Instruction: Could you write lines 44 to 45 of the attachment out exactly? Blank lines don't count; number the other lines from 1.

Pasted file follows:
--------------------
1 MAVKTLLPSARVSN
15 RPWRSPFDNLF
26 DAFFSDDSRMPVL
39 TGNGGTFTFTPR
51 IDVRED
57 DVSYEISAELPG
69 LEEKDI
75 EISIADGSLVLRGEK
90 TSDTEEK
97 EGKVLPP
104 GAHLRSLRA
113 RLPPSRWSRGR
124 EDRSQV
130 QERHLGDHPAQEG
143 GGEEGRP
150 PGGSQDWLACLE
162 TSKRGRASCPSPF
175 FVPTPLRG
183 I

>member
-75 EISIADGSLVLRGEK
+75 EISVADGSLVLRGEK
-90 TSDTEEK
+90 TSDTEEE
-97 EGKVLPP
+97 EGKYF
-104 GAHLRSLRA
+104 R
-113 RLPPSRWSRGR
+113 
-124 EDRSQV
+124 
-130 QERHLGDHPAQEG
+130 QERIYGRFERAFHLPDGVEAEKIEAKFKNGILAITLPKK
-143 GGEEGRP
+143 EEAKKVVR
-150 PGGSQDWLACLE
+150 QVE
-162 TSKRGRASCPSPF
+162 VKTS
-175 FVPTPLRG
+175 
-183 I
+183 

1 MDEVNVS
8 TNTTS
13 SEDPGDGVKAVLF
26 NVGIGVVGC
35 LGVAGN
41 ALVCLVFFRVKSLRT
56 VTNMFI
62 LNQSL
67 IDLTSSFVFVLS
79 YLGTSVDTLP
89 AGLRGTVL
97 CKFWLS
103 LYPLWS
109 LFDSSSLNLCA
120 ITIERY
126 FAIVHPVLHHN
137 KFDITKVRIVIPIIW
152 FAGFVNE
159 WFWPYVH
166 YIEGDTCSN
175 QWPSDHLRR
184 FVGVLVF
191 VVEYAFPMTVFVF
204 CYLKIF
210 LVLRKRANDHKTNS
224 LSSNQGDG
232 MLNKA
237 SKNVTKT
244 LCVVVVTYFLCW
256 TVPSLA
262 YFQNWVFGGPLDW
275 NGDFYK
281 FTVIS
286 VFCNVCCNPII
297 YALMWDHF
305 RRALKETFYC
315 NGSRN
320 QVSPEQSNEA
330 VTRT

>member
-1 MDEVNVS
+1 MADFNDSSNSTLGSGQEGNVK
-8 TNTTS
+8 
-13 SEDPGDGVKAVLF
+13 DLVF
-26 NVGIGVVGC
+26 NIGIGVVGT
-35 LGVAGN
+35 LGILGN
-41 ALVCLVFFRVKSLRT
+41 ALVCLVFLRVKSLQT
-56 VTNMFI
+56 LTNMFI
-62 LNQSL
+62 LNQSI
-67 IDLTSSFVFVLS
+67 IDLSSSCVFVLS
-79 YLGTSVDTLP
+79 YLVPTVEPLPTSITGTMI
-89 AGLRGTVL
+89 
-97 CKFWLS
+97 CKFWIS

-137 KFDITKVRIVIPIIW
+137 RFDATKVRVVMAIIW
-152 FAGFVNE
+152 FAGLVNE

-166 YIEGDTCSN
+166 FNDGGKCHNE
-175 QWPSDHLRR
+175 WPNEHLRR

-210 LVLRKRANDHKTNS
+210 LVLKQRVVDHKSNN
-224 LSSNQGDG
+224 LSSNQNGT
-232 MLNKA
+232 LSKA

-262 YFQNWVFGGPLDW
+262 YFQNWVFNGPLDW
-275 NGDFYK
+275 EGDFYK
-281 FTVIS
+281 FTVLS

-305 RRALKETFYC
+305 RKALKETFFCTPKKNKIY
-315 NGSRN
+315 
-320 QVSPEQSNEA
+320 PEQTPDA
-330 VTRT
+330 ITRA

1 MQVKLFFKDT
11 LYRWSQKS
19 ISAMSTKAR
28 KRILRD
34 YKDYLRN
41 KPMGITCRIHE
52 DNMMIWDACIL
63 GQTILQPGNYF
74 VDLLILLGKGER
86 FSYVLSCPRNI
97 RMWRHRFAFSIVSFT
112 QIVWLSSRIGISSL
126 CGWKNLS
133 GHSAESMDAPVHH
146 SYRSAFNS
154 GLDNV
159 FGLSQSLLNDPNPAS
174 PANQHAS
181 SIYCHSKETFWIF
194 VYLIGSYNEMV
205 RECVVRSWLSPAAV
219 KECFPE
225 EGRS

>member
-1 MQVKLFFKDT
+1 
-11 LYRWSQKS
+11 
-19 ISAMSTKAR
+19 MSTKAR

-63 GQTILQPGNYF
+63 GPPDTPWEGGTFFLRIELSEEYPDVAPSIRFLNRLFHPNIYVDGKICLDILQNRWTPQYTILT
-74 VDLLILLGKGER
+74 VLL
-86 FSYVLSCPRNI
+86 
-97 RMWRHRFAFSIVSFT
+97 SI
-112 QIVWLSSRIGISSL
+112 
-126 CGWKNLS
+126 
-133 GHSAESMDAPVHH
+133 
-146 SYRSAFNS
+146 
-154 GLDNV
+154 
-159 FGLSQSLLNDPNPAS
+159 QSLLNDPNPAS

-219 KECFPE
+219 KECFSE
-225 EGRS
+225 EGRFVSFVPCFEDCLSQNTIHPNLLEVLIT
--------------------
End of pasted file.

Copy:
+183 

1 MDEVNVS